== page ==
G-8 leaders stood in solidarity with Blair before the prime minister made his hasty departure for London to confer with his Cabinet.

"The war on terror goes on," Bush said. "I was most impressed by the resolve of all the leaders in the room. Their resolve is as strong as my resolve."

In London, police said they could confirm at least 37 people had been killed, including two in the bus attack. Three U.S. law enforcement officials told The Associated Press at least 40 were killed. French Interior Minister Nicolas Sarkozy later said the death toll had risen to 50, citing a conversation with his British counterpart, but that could not immediately be confirmed.

A spokesman for the U.S. Embassy in London said there were no initial reports of American casualties.

Police said at least 700 were wounded, many of whom emerged bleeding and dazed from the Underground. Among them, at least 45 were in serious or critical condition, including amputations, fractures and burns, hospital officials told The Associated Press.

The first blast caught a subway train between Moorgate and Liverpool Street stations, on the eastern fringe of London's financial district. Seven died, police said. Moorgate is named for one of the gates in the city walls of London, of which few traces remain. Some people caught in the blast emerged from the Aldgate Station, near Jack the Ripper's old haunts in Whitechapel.

The second bombing came five minutes later, on a second train deep underground between the King's Cross and Russell Square stations. Police said 21 died. King's Cross station, in one of the seediest parts of London, is the film setting for Platform 9 3/4 in the Harry Potter films. Russell Square station serves Bloomsbury, the early 20th-century literary hotbed where Virginia Woolf and luminaries lived. The British Museum is a short walk away.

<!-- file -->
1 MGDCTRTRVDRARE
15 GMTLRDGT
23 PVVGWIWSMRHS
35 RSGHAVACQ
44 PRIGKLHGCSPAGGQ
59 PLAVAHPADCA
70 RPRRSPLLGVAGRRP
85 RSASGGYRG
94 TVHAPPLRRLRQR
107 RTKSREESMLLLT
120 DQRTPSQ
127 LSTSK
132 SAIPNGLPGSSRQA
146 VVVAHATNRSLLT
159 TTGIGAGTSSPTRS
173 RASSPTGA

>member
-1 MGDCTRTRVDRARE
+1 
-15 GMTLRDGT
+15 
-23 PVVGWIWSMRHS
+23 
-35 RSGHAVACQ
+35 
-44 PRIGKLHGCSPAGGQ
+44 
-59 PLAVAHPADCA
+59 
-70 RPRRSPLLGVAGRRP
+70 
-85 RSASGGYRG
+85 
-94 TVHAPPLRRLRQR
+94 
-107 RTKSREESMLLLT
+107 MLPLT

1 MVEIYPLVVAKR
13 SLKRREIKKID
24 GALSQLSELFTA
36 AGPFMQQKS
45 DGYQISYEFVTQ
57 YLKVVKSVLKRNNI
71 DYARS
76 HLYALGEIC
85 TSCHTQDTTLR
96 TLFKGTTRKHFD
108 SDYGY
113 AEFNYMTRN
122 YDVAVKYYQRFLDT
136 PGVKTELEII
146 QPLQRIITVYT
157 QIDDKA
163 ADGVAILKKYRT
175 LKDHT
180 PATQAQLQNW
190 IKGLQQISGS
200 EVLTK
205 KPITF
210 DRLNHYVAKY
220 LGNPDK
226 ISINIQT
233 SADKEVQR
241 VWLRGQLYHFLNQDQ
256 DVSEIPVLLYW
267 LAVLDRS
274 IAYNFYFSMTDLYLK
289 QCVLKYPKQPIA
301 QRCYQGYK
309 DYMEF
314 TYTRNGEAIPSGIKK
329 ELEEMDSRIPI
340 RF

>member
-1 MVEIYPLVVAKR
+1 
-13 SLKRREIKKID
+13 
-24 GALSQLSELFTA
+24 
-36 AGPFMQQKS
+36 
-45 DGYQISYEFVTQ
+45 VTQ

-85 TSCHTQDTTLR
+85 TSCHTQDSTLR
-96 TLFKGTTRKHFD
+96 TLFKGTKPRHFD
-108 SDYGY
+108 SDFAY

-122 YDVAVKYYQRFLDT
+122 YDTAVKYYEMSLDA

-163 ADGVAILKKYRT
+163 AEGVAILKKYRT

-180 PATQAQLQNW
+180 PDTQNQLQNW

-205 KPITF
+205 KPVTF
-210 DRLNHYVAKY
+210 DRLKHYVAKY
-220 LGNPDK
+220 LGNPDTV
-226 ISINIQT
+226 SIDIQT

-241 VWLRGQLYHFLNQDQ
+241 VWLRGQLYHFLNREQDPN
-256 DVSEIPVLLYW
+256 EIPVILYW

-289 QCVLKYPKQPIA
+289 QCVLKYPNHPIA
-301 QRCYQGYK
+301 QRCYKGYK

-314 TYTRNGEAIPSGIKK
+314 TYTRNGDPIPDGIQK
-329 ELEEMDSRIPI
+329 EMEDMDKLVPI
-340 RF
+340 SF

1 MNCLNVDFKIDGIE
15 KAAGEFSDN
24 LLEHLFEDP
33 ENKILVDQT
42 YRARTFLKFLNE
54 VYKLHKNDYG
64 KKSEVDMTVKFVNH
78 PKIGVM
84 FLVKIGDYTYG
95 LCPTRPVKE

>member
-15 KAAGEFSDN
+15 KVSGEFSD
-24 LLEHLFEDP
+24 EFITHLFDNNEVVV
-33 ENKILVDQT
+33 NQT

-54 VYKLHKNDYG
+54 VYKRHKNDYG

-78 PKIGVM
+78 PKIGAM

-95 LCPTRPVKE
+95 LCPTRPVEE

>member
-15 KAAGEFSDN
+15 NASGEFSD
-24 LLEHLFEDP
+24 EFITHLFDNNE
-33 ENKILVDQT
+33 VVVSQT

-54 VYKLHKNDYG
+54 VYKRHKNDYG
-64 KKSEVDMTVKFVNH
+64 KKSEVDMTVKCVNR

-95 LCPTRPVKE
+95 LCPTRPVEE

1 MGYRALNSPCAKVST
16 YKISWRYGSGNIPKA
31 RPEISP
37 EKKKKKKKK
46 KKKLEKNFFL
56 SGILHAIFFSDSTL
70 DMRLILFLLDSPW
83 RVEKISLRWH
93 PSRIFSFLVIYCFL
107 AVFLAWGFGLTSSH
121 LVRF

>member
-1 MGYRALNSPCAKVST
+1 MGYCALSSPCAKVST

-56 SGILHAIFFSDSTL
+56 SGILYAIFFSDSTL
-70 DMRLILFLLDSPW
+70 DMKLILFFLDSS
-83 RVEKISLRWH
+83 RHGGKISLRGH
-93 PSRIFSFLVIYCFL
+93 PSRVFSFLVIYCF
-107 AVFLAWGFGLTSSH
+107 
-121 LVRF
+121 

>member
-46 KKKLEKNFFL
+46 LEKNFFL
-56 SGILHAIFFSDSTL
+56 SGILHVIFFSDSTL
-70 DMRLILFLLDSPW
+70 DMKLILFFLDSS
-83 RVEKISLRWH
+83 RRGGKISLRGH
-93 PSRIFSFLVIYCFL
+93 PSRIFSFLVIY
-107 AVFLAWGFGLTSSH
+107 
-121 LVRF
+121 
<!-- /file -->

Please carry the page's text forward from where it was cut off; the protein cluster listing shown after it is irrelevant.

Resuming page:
At 9:17 a.m., there was an explosion involving two or perhaps three trains around Edgware Road station. Five people were killed, police said. Edgware Road is the heart of a thriving Arab community, and convenient to Hyde Park, scene of last weekend's Live 8 concert.

The bus explosion took place near Russell Square, an area of many modestly priced hotels popular with tourists and close to the British Museum. Also nearby is the home where Charles Dickens lived from 1837 to 1839.

The explosions shut down a subway and bus system which handles 8.4 million passenger journeys per day, though buses started running again for the evening rush hour.

Stocks sank in Europe and on Wall Street, and the British pound fell to a 19-month low against the U.S. dollar. London's FTSE 100 index fell about 2 percent, or 102.40 points, gaining back half its earlier losses. Germany's DAX fell 1.8 percent and the CAC 40 in Paris was down 1.7 percent.

Theaters in London's West End all canceled Thursday's performances.

Doctors streamed out of the British Medical Association's offices when the bus blew up outside.

"There was someone in bits in the road," said Dr. Laurence Buckman. "The front of BMA house was completely splattered with blood and not much of the bus was left."

The driver was among the survivors, said bus operator Stagecoach.

Bystander Raj Mattoo, 35, said the roof of the bus "flew off and went up about 10 meters (about 30 feet). It then floated back down."

Terrorism experts agreed with Straw that the explosions had the hallmarks of al-Qaida.

"This is clearly an al-Qaida style attack. It was well coordinated, it was timed for a political event and it was a multiple attack on a transportation system at rush hour," said Lawrence Freedman, professor of war studies at King's College in London.

Blair implicated Islamic extremists but cautioned that they speak for only a small percentage of Muslims.

"We know that these people act in the name of Islam, but we also know that the vast and overwhelming majority of Muslims here and abroad are decent and law-abiding people who abhor this act of terrorism every bit as much as we do," Blair said.